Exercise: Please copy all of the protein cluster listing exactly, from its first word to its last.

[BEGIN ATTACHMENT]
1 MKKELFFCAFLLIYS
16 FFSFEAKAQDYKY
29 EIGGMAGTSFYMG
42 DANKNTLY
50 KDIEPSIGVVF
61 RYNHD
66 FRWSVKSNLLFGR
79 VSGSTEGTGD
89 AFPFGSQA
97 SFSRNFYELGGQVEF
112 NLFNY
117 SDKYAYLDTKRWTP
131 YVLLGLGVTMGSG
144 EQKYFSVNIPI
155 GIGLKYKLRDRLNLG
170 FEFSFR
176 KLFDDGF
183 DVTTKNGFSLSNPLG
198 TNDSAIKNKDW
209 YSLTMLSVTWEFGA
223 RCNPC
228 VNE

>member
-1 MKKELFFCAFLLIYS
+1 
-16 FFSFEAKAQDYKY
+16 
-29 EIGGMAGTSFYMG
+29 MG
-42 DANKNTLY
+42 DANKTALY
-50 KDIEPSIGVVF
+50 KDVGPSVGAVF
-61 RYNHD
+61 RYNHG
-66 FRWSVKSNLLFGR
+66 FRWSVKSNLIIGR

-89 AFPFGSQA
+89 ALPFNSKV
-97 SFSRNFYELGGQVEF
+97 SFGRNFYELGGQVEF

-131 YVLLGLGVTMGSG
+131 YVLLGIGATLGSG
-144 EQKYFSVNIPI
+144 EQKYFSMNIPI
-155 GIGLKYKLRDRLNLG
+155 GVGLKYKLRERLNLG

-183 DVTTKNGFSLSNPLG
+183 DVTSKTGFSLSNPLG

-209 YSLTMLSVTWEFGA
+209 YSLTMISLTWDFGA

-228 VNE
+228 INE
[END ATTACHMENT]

1 MKKELFFCAFLLIYS
16 FFSFEAKAQDYKY
29 EIGGMAGTSFYMG
42 DANKNTLY
50 KDIEPSIGVVF
61 RYNHD
66 FRWSVKSNLLFGR
79 VSGSTEGTGD
89 AFPFGSQA
97 SFSRNFYELGGQVEF
112 NLFNY
117 SDKYAYLDTKRWTP
131 YVLLGLGVTMGSG
144 EQKYFSVNIPI
155 GIGLKYKLRDRLNLG
170 FEFSFR
176 KLFDDGF
183 DVTTKNGFSLSNPLG
198 TNDSAIKNKDW
209 YSLTMLSVTWEFGA
223 RCNPC
228 VNE

>member
-1 MKKELFFCAFLLIYS
+1 
-16 FFSFEAKAQDYKY
+16 
-29 EIGGMAGTSFYMG
+29 MG
-42 DANKNTLY
+42 DANKTALY
-50 KDIEPSIGVVF
+50 KDVGPSVGAVF
-61 RYNHD
+61 RYNHG
-66 FRWSVKSNLLFGR
+66 FRWSVKSNLIIGR

-89 AFPFGSQA
+89 ALPFNSKV
-97 SFSRNFYELGGQVEF
+97 SFGRNFYELGGQVEF

-131 YVLLGLGVTMGSG
+131 YVLLGIGATLGSG
-144 EQKYFSVNIPI
+144 EQKYFSMNIPI
-155 GIGLKYKLRDRLNLG
+155 GVGLKYKLRERLNLG

-183 DVTTKNGFSLSNPLG
+183 DVTSKTGFSLSNPLG

-209 YSLTMLSVTWEFGA
+209 YSLTMISLTWDFGA

-228 VNE
+228 INE